Jenkins takes primary over Smith

By Julie Fann
star staff
jfann@starhq.com

  William L. "Bill" Jenkins (R-TN) is a very happy lawmaker for the fifth time. On Thursday, Tennessee Republicans decided they want to see Jenkins serve a fifth two-year term in the U.S. House of Representatives.
  Jenkins garnered 90 percent of votes, or 19,911, in the primary election against David R. Smith II, who got 10 percent, or 2,271. Jenkins took 146 out of 245 precincts across the state, for a total of 60 percent. All election results are unoffical until Aug. 12.
  Jenkins will face Graham Leonard, of Kingsport, in November. Leonard won the Democratic nomination in the race against William Earp and Lewis Hopkins. At press time, The Associated Press reported results for 91 precincts, and Leonard took 47 percent, Earp 27 percent, and Hopkins 26.
  Jenkins was sworn in as a new member of the House from the 1st District on Jan. 7, 1997. He has represented the First District in the 105th through the 108th Congresses. Jenkins, a seventh-generation Tennessean, previously worked as a family farmer and attorney in his hometown of Rogersville prior to his service, beginning in 1990, as a Circuit Court Judge for Tennessee's Third Judicial District. He resigned his judicial position on May 10, 1996, to enter the First District Congressional race to replace retired 17-term Congressman, James H. Quillen.
   Beginning his career at age 25 as a member of the Tennessee General Assembly, Jenkins served as state representative for Hawkins, Hancock, and Grainger counties. In 1969, Jenkins served as Speaker of the Tennessee House of Representatives. To this day, he holds the distinction of being the only Republican to hold that office in this century.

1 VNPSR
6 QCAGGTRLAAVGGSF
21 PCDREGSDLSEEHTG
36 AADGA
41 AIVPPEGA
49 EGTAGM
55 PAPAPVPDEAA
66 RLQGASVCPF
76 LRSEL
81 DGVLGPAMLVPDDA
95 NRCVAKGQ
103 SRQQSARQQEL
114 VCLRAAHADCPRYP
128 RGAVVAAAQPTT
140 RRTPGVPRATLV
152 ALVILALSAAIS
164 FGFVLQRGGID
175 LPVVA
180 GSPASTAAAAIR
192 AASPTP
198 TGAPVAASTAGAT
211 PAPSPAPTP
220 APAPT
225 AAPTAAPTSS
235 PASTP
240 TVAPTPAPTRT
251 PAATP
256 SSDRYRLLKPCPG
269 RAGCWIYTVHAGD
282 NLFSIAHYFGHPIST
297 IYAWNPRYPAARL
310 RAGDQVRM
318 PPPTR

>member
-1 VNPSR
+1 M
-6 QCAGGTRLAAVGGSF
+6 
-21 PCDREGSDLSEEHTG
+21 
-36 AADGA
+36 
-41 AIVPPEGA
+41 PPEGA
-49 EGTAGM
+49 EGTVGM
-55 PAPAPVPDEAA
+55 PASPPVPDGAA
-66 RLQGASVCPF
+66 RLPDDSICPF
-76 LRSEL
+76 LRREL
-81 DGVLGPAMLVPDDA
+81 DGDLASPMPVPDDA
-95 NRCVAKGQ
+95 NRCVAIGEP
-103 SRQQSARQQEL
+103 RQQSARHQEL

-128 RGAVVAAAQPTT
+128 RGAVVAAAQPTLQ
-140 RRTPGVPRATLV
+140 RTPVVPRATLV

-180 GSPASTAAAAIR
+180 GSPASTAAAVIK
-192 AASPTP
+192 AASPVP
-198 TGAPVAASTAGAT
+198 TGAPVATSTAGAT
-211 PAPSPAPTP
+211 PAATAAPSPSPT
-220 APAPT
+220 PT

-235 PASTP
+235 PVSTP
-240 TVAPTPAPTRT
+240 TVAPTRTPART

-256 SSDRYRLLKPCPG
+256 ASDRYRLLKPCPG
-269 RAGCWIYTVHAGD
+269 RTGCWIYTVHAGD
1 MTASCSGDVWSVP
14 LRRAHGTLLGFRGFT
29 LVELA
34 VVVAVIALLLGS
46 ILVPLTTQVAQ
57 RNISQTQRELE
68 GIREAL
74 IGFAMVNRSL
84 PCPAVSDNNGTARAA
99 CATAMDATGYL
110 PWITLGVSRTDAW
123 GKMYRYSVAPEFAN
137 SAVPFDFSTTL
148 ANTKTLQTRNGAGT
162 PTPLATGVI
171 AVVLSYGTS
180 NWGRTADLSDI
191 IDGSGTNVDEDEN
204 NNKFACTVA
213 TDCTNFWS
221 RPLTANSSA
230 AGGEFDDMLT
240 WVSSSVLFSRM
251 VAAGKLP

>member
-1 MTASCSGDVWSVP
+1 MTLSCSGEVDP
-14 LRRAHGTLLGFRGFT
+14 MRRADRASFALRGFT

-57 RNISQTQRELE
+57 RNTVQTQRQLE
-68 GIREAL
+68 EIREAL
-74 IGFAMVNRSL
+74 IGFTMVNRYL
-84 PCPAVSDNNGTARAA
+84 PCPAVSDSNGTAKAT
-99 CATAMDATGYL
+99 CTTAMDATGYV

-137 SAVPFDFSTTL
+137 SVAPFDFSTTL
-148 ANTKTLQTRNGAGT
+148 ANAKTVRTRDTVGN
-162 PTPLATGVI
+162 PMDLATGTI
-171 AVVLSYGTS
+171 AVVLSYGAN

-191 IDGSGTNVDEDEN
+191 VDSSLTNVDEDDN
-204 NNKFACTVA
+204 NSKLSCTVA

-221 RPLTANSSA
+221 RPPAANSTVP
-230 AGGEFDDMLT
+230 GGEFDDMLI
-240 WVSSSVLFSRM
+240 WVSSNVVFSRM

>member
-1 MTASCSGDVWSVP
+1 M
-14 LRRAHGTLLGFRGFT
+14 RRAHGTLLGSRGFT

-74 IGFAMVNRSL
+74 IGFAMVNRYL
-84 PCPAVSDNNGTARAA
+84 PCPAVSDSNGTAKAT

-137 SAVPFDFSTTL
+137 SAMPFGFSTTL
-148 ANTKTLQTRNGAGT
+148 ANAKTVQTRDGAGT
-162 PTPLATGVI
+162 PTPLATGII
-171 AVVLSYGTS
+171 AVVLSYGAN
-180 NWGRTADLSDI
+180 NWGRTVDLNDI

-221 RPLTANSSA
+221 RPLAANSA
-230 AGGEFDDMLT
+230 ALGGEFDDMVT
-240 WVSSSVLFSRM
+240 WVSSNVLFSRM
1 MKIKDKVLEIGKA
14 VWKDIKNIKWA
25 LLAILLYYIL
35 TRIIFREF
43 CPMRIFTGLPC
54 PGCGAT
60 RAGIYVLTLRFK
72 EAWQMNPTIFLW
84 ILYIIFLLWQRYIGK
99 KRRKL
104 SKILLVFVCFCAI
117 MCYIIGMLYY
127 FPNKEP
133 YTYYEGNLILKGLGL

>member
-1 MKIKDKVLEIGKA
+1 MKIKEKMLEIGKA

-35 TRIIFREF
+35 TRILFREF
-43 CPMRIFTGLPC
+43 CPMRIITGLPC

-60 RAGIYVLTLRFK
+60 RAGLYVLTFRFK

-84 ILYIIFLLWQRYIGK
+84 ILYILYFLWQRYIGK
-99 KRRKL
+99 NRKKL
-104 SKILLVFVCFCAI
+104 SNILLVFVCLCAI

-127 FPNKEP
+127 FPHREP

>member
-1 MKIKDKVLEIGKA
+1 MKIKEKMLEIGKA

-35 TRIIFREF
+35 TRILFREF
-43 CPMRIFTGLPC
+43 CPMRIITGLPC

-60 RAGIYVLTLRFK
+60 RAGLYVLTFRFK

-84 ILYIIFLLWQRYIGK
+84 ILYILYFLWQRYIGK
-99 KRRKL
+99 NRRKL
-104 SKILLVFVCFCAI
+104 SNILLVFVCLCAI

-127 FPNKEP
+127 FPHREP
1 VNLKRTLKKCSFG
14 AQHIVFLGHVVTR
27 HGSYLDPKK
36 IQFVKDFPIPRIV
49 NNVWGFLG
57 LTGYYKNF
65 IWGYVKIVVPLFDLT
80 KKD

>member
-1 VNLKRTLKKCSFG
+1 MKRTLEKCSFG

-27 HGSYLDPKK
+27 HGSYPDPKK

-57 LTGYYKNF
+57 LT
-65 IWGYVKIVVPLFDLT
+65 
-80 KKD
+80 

Jenkins owns and operates a family farm with beef cattle and burley tobacco. A strong advocate for economic development and protection of our natural resources, Jenkins is a former Commissioner of the Tennessee Department of Environment and Conservation and served as a policy advisor on energy and legislative issues to former Tennessee Governor Lamar Alexander. In 1971, Jenkins was appointed by President Richard Nixon to serve as one of the three members of the Tennessee Valley Authority's board of directors. He also formerly served as a director of Home Federal Savings and Loan of Upper East Tennessee.
  Jenkins is married to the former Kathryn Myers. They have four children and 11 grandchildren.
  Educated in the Rogersville and Hawkins County public school systems, Bill Jenkins earned degrees from Tennessee Tech University and the University of Tennessee College of Law before serving on active duty as a Second Lieutenant in the United States Army Military Police Corps.
   Jenkins now serves inhis fourth term in Congress as a member of the House Committee on the Judiciary and the Committee on Agriculture. He serves on the Subcommittee on the Constitution and the Subcommittee on Courts, the Internet, and Intellectual Property of the Judiciary Committee, as well as the Subcommittee on General Farm Commodities and Risk Management; and the Subcommittee on Specialty Crops and Foreign Agri- culture Programs of the Agriculture Committee. In 2003, Jenkins was named chairman of the House Agriculture Subcommittee on Specialty Crops and Foreign Agriculture Programs.
  Leonard issued a press release Thursday night after learning that he won the Democratic nomination. Leonard stated: "I am grateful to the voters of Tennessee's First District for nominating me as Candidate for the U.S. Congress. I accept the nomination, with thanks to all who worked and voted for me."
  Leonard said in his statement that it would take a "miracle to overcome the usual voting patterns of Northeast Tennessee" regarding a Democrat's chances of success in the 1st Congressional District. A Democrat has not been elected to Congress from the 1st District since 1892.
  "As your Congressman I would have three main duties: To help legislate for the safety, good repute and best future for America; to legislate for and use my position to promote the interests of Northeast Tennessee; and to have an office that exerts every effort to satisfy the requests of each of my constituents in Tennessee's 1st District," he stated.